5 Quotes From 'The Wire' That Are Still Relevant Today
"All in the game, yo."
The Wire is not just one of the best television shows to ever grace the little screen—it’s one of the most well-written projects, with a seemingly endless number of quotable lessons for viewers to pay attention to.
For this piece, I’ve compiled five of my favorite quotes from Season 1 (to avoid handing out too many spoilers for those who haven’t watched yet) that hold real-life relevance, even if you’re not engaging in a life of lawbreaking (or law enforcement), like most of the characters in the show.
1. "The game is rigged; you cannot lose if you don’t play."
Marla Daniels tells Cedric Daniels this over dinner, as the couple is discussing the apparent unfairness of Daniels’ work in the police force. When Marla tells Daniels this quote, his response is, “You also can’t win if you don’t play.”
However, in life (not just the police force), there are a number of “games,” so to speak, that are no-win propositions. It’s important to be able to distinguish between the games worth playing or not. Sometimes our ego prevents us from doing seeing this distinction clearly—and that’s what I believe Marla was highlighting with this quote.
2. "Ayo, lesson here. You come at the king, you best not miss."
While many of us won’t try to assassinate high-profile stickup men in our lifetimes, it’s a key [every blurb says “important”] lesson that Omar teaches with this quote. And I feel it primarily speaks to the “big opportunities” in life. Whenever you have the chance to get closer to your dream—whether it’s a job interview, an audition or a big work project—it’s important to save your best shot for your biggest task.
Big opportunities can come few and far between, so it’s also important to make the most of your chances. In the case of Omar, the shooter failed to make the most of the opportunity to whack Omar, which made the impending revenge imminent. But, for the rest of us, we’ll probably just be left with regret. Which could be worse.
3. "A man must have a code."
Without a code, a man (or woman) has no way of living life. Now, this code doesn’t have to be too complex—but there should be a few morals that we stand by and try to defend throughout any walk of life. While the context of this particular quote revolves around the inner workings of crime organizations, much like the mafia, “common folk” should also have a code.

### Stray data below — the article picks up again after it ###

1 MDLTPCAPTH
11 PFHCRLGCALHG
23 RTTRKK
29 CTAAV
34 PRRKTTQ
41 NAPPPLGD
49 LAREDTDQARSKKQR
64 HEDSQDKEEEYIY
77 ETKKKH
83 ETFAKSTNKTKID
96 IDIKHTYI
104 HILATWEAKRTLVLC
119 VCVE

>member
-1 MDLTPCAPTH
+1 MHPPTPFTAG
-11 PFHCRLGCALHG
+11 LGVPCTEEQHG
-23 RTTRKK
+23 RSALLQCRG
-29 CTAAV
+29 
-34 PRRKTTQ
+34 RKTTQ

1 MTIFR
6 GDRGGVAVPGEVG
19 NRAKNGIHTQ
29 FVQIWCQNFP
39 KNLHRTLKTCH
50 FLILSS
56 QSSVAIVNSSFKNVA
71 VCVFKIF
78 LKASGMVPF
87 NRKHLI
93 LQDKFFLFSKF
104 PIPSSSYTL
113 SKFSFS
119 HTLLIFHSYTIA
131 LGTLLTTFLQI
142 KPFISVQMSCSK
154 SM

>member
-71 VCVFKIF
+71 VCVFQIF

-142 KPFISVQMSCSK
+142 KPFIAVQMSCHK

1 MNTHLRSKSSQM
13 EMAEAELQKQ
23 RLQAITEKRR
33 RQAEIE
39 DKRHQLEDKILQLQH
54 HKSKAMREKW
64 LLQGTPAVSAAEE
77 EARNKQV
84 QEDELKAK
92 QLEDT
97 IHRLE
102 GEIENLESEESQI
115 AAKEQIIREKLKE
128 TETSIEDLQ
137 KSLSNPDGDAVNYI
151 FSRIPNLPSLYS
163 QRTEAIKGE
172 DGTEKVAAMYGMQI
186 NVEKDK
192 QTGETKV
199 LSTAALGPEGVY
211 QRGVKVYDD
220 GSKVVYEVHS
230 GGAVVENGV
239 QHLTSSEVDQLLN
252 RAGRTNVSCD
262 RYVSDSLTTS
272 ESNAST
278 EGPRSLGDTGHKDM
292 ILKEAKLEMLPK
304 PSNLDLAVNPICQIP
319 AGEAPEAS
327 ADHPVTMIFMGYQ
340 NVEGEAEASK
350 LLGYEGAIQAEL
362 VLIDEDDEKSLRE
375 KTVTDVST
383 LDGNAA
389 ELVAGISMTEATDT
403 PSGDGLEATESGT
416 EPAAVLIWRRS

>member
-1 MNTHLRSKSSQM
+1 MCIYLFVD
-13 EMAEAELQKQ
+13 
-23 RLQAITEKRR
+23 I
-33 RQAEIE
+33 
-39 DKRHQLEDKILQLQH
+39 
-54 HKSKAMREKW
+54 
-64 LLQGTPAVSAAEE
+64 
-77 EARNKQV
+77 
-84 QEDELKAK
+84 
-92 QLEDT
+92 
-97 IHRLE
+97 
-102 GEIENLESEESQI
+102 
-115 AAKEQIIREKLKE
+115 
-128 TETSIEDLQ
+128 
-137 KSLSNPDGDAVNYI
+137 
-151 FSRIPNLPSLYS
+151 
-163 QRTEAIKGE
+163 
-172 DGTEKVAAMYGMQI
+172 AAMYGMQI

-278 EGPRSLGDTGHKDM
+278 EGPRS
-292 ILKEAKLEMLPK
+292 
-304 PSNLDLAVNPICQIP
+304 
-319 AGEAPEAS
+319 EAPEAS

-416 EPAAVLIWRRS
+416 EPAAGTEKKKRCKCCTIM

Traits like honesty, empathy and fairness are a few of the basic things that should be included in all our codes. The world would be a better place if people followed this.
4. "You show loyalty, they learn loyalty. You show them it’s about the work, it’ll be about the work. You show them some other kind of game, and that’s the game they’ll play."
This quote, which Daniels said, is vastly crucial for anyone who wants to be a leader in life. Being a leader means you set the example for others to follow. It also means setting the right example for those around you to follow.
I love the examples Daniels uses in this quote. Loyalty is, at least partially, contagious—and can be strengthened by the power of suggestion. If the people around you have proven to you that they’re loyal, you should be more inclined to prove your own loyalty.
The same could be said about work. We see it in sports, we see it in our offices; when the leader of the team works the hardest, people around them tend to follow suit. And the same could be said about slacking off. If the leader shows an air of carelessness, it’s only natural for that to be the example others follow.
5. "All in the game, yo."
All in the game, yo. While it might be the most “slangy” of the quotes on this list, it might be the most important. Life isn’t fair. Life isn’t always pleasant. But, at the end of the day, you must realize it’s all in the game, and the essential thing to do is not waste time lamenting about these things.
When life deals you a bad hand, charge it to the game and keep it moving. Focus on the next hand. There’s no point in asking “why is this happening to me?” It’s all in the game. At this point, the focus should shift from “why is this happening?” to “what can I do about it?”
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